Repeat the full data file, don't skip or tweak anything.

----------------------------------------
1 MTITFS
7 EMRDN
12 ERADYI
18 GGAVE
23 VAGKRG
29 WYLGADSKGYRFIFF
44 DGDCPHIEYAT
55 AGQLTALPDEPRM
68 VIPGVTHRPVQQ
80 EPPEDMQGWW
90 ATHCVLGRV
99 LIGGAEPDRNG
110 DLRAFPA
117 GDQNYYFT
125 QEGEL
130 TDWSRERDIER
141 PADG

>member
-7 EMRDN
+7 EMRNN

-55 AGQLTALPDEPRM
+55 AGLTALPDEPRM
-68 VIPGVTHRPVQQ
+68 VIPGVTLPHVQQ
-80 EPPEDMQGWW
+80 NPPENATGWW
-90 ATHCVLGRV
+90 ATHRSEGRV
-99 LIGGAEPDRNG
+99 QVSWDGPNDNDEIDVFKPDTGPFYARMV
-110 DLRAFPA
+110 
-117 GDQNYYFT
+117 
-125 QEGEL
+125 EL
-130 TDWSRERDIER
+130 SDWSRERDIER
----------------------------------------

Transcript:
1 MTITFS
7 EMRDN
12 ERADYI
18 GGAVE
23 VAGKRG
29 WYLGADSKGYRFIFF
44 DGDCPHIEYAT
55 AGQLTALPDEPRM
68 VIPGVTHRPVQQ
80 EPPEDMQGWW
90 ATHCVLGRV
99 LIGGAEPDRNG
110 DLRAFPA
117 GDQNYYFT
125 QEGEL
130 TDWSRERDIER
141 PADG

>member
-7 EMRDN
+7 EMRNN

-55 AGQLTALPDEPRM
+55 AGLTALPDEPRM
-68 VIPGVTHRPVQQ
+68 VIPGVTLPHVQQ
-80 EPPEDMQGWW
+80 NPPENATGWW
-90 ATHCVLGRV
+90 ATHRSEGRV
-99 LIGGAEPDRNG
+99 QVSWDGPNDNDEIDVFKPDTGPFYARMV
-110 DLRAFPA
+110 
-117 GDQNYYFT
+117 
-125 QEGEL
+125 EL
-130 TDWSRERDIER
+130 SDWSRERDIER